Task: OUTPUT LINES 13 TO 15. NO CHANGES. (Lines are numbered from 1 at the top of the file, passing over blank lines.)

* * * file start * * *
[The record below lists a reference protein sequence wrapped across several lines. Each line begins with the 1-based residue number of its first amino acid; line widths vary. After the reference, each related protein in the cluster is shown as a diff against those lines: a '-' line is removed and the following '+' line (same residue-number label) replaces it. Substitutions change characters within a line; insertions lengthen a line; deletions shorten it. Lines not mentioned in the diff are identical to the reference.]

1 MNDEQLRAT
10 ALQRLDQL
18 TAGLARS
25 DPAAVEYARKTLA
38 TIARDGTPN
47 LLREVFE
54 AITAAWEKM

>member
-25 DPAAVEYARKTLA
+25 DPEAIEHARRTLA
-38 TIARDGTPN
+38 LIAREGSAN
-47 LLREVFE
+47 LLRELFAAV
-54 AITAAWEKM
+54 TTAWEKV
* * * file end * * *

+38 LIAREGSAN
-47 LLREVFE
+47 LLRELFAAV